Testing a mycotoxin-deactivating feed additive against Fusarium mycotoxins in dairy cows

Álvaro García

Pathogenic fungi are opportunistic organisms that grow on plants and seeds. They usually target stressed or damaged feedstuffs, when the conditions for their proliferation (e.g. ambient temperature, moisture) are right. The three main genera of fungi that pose challenges to livestock production are Aspergillus, Fusarium, and Penicillium.

As part of their metabolism these fungi produce mycotoxins which can affect animal metabolic pathways in different ways, and ultimately result in the death in more susceptible species and/or individuals. The Fusarium genus is usually very prevalent in feedstuffs and forages with a very well-known toxin of this group being deoxynivalenol (DON; vomitoxin).

Affected animals show different symptomatology after consuming contaminated feed, such as gastrointestinal issues, diarrhea, suppressed immunity and an overall impaired performance. Effects on the gastrointestinal tract include increased permeability of the epithelium which allows for toxins to enter the circulation and fluid going back into the lumen.

Circulating fumonixin toxins are toxic to cells, particularly in the liver and kidney, and are also known to impair the immunological function by affecting pathways which have not been well described yet. One recently proposed mechanism has been the impairment of the inflammatory response needed to recognize the mycotoxin itself. It has been suggested DON has an effect downregulating the Myeloid Differentiation Factor 88 (MyD88), an essential adaptor molecule for most Toll-Like Receptors (TLR), which mediate the induction of inflammatory cytokines.

At the present time little is known about the effects of these mycotoxins on circulating white blood cells. Ruminants of course have an advantage compared to non-ruminants because of the characteristics of their digestive system. Fermentation in the rumen acts as a detoxifying chamber to a variable extent for plant anti-nutritional factors as well as fungi mycotoxins.

One example is DON which is transformed to the less toxic metabolite deepoxy DON (DOM-1), within 24 hours when incubated in rumen fluid. Other mycotoxins can bypass the rumen-reticulum unscathed or are converted into metabolites that retain biological activity. One example is aflatoxin B1 which can be partially degraded in the rumen to aflatoxicol (toxic) and then absorbed and transformed in the liver to aflatoxin M1 (toxic), which can show up in milk.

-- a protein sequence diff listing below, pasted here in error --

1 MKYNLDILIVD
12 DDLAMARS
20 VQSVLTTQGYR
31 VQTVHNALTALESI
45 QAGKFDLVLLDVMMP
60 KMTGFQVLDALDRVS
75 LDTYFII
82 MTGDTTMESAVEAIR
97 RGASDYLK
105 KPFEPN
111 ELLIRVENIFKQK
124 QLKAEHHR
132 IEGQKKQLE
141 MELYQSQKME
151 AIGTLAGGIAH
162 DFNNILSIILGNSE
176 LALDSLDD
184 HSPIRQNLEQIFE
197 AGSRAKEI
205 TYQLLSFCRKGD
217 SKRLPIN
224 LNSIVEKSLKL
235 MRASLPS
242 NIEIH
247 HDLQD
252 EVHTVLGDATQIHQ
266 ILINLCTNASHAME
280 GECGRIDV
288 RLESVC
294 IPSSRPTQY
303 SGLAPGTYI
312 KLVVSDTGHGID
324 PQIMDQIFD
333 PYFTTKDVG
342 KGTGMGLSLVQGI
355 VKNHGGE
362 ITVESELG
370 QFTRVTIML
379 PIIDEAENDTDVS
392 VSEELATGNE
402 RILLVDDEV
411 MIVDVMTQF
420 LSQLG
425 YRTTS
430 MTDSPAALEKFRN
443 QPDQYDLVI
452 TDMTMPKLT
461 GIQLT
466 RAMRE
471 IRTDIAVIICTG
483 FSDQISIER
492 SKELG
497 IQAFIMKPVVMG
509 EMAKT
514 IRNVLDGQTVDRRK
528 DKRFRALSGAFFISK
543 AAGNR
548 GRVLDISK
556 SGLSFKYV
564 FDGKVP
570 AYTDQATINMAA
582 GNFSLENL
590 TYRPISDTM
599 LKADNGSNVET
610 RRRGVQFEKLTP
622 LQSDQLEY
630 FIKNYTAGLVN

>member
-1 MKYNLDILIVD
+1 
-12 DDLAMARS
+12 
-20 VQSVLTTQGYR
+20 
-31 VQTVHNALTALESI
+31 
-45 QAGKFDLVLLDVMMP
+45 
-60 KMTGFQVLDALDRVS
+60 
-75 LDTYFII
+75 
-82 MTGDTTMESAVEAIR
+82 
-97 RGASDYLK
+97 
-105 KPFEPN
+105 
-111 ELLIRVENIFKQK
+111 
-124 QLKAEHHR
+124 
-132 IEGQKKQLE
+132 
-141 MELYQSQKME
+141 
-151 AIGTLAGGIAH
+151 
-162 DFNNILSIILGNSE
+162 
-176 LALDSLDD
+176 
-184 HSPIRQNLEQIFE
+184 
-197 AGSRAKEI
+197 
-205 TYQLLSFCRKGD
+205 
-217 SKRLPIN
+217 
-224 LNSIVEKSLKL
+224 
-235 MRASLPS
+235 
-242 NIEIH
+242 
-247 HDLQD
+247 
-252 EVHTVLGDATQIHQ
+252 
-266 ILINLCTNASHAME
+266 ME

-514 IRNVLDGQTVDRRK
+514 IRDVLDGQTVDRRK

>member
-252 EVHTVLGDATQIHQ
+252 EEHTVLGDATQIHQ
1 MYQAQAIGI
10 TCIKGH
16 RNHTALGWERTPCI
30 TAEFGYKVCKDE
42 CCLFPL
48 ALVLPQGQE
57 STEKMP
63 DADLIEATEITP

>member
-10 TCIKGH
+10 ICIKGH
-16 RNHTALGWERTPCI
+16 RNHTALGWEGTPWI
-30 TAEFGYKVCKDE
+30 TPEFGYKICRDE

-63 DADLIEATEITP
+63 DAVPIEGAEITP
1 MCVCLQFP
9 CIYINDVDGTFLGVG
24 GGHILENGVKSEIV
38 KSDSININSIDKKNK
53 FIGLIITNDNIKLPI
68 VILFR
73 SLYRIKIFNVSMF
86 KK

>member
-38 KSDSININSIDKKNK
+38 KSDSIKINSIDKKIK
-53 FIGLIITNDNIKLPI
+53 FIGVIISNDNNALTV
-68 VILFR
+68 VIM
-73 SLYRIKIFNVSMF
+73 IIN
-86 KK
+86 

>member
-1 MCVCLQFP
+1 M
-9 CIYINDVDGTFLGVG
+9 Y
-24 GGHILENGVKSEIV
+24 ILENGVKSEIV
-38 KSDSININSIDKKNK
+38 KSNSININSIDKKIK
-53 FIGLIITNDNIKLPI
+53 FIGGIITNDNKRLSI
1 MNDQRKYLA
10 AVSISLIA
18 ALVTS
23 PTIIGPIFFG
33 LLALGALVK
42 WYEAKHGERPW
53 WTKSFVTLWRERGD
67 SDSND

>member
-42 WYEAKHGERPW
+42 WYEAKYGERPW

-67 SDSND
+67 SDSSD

A recent experiment (Gallo et al. 2020) was conducted to research the effects of mycotoxin concentrations commonly found in dairy feeds, such as deoxynivalenol (DON) and fumonisin B1 (FB1), and their impact on performance, digestibility, milk quality, and plasma liver enzymes in dairy cows. The product use as mycotoxin deactivator was based on bentonite (dioctahedral montmorillonite).

A total of 12 lactating Holstein cows were assigned to a 3-period × 3-treatment Latin square design. The experimental period consisted of 21 d of mycotoxin exposure followed by 14 days of washout. During the treatment periods, the cows received one of 3 diets:

  1. Control: a TMR contaminated with 340.5 µg of DON/kg of dry matter (DM) and 127.9 µg fumonisin B1/kg of DM
  2. Mycotoxin diet: TMR contaminated with Fusarium mycotoxins at levels higher than Control but below US and European Union guidelines (i.e., 733.0 µg of DON/kg of DM and 994.4 µg of fumonisin B1/kg of DM)
  3. MDP diet: diet 2 supplemented with a mycotoxin deactivator at 35 g/cow per day

Milk production and quality of the curd for cheese making

Cows in the control group produces more milk (37.73 kg/d) compared with those fed the mycotoxin diet (36.39 kg/d) and the MDP diet (36.55 kg/d). The quality of the curd firmness for cheese making, and the curd firming time were negatively affected by the mycotoxin diet compared to the other two diets.

The diet with the mycotoxin-deactivating feed additive has a protective effect

Dry matter and neutral detergent fiber digestibility were lower with the mycotoxin diet. The diet treated with the mycotoxin deactivator showed the highest digestibility of the DM (72.4%) and neutral detergent fiber (53.6%) compared to the other two diets. Cows that were fed the mycotoxin diets showed negative effects on their livers as suggested by the presence of plasma liver transaminases which were higher after the mycotoxin diet.

Interestingly, the MDP diet showed slightly lower expression of genes associated with immunity and inflammatory response, which confirms the negative effects of the Fusarium mycotoxins on immunity.

Results of this experiment are very important since they showed that the presence of deoxynivalenol and fumonisin B1 even at concentrations below the guidelines of the FDA and the European Union, negatively affected digestibility, milk yield, milk rennet coagulation properties, immunity and some liver enzymes which suggested some hepatic damage.

A protective effect of the use of a mycotoxin deactivator was demonstrated particularly as it relates to diet digestibility, quality of milk (clotting), and immune-metabolic responses in lactating cows.


A. Gallo, A. Minuti, P. Bani, T. Bertuzzi, F. Piccioli Cappelli, B. Doupovec, J. Faas, D. Schatzmayr, and E. Trevisi. 2020. A mycotoxin-deactivating feed additive counteracts the adverse effects of regular levels of Fusarium mycotoxins in dairy cows. J. Dairy Sci. 103:11314–11331.

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